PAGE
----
How far we’ve come. Phyllida Lloyd’s all-female Shakespeares were dismissed as “gimmicky” (and worse) four years ago. Today, gender-blind casting is not the norm, but normalized: “King Lear,” “Henry V,” and “Hamlet” have all been played by women. Change has hoisted the change-maker, though, and Lloyd’s trilogy, set in a women’s prison, is stuck with a framing device it no longer needs. As such, its concerns have grown from gender to justice. “The Tempest,” its final installment (now at the Donmar Warehouse and due at Brooklyn’s St. Ann’s Warehouse in January), reflects on the politics of imprisonment, and Harriet Walter’s wronged and world-weary Prospero becomes an exile with no hope of parole.
The project was never simply gender-blind. Lloyd’s cast plays women playing men — prisoners performing Shakespeare behind bars. We watch through layers and see his plays through their eyes — their takes on conspiracy against Julius Caesar and on Henry IV’s civil war, on powerful politicians and sidelined wives. Rather than goodies and baddies, they see rivalrous equals. Violence isn’t immediately condemned, nor are heroes automatically esteemed. The moral complexity shoots up.
This time around, those layers are muddied. The space is partly to blame. Rather than a prison serving as a theater, the Donmar’s new pop-up space is a theater dressed as a prison. Its stage is a scuffed gymnasium floor; rusted metal caging runs round the seats. The difference is fine, but fatal. Rather than prisoners playing Shakespeare, we see actors playing prisoners — especially when “The Tempest” breaks its own rules. Adding high-tech elements to handmade props, Chloe Lamford’s design gives up the conceit. If prisons had cash for disco balls and projectors, they mightn’t be battling staff shortages and riots. Minor inconsistencies break the spell.
Otherwise, it’s superbly thought through. Each play is introduced by an inmate, and each reflects the prison population. “Julius Caesar” chimes with victims of domestic violence, locked up for lashing out against the oppressors. In “Henry IV,” Clare Dunn plays a young addict playing Prince Hal, his Falstaff always on hand with a baggie. One looks back at the criminal act; the other at the process of change: retribution and rehabilitation. “The Tempest” looks forward to release, or its absence. It frames the prison system politically.
Walter’s prisoner, Hannah, has made her presence felt throughout these plays. She has scolded her peers for going off script, and screamed at guards for shutting them down. Here, she finally introduces herself: a lifer, imprisoned for her part in a politically motivated robbery; a new mother who refused to recognize the court’s authority.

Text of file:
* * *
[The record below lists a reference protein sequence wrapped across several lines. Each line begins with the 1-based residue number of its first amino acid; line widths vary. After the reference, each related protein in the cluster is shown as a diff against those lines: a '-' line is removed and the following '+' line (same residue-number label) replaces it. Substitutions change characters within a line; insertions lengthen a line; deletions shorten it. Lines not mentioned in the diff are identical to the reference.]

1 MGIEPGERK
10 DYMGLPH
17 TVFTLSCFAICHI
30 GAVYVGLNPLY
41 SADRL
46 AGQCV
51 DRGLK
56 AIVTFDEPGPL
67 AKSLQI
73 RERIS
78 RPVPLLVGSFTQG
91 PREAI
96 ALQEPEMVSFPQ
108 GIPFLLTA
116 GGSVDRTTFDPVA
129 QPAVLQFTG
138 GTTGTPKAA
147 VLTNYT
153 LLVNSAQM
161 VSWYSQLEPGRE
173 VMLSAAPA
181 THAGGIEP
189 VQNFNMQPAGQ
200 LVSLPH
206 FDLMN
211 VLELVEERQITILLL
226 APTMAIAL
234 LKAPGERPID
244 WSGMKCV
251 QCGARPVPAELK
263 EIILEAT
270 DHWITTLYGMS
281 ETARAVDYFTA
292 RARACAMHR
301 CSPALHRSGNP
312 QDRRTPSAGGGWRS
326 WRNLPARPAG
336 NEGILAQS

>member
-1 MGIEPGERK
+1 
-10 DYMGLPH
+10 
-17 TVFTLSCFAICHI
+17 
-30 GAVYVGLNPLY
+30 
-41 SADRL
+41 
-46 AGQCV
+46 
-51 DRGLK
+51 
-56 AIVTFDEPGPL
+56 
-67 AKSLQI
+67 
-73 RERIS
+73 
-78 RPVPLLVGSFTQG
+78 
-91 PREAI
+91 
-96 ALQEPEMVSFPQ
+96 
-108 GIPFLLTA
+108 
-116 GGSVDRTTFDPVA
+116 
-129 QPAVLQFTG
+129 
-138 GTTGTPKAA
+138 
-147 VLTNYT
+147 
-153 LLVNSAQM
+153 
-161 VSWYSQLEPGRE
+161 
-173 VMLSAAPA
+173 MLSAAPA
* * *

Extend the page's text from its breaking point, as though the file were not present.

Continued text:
She shares with Prospero as sense of exile, banished by an establishment she sought to challenge. Intelligence has given her status inside, inmates that do her bidding, and she buries herself in books, the source of her strength. But to what end? No parole, no release. Society has done more than disenfranchised her. It has made her disappear.
Perhaps she is proved right. The lords of Milan wash ashore in suits – corrupt city slickers adjusting to island life/life inside. Changed into prison slacks, Jade Anouka’s Ariel spins memories of their old lavish lifestyles — fast cars and plush restaurants. Sophie Stanton’s simplistic Caliban plods ‘round the island collecting plastic waste — the offshoot of such lifestyles.
Prison, by contrast, can be a shelter — perhaps even a space for Gonzalo’s utopian commonwealth. As Sheila Atim’s gangly Ferdinand falls for Leah Harvey’s sunbeam Miranda, it’s proof that love remains possible, no matter how frugal the wedding. It is only dreams of the outside world — of jet-set lifestyles and luxury brands — that intrude.
Detention is always an active decision. Freedom, too. Where Ariel’s is granted by Prospero, Caliban’s is not. Lloyd implies that our justice system is no less arbitrary, and no less prone to abuse or power play. Who stays, who goes — who decides? Lloyd’s ending is particularly poignant. One by one, the women go free, each bidding Hannah farewell as they leave, thanking her, praising her, wishing her strength. Walter sits on her cell bed, alone, as Stanton’s uncomprehending inmate slowly waxes the floor. Both are kept in by the state, one deemed a danger, the other an inconvenience. It’s a simple stage picture with a powerful point: Theater speaking up for the truly disenfranchised.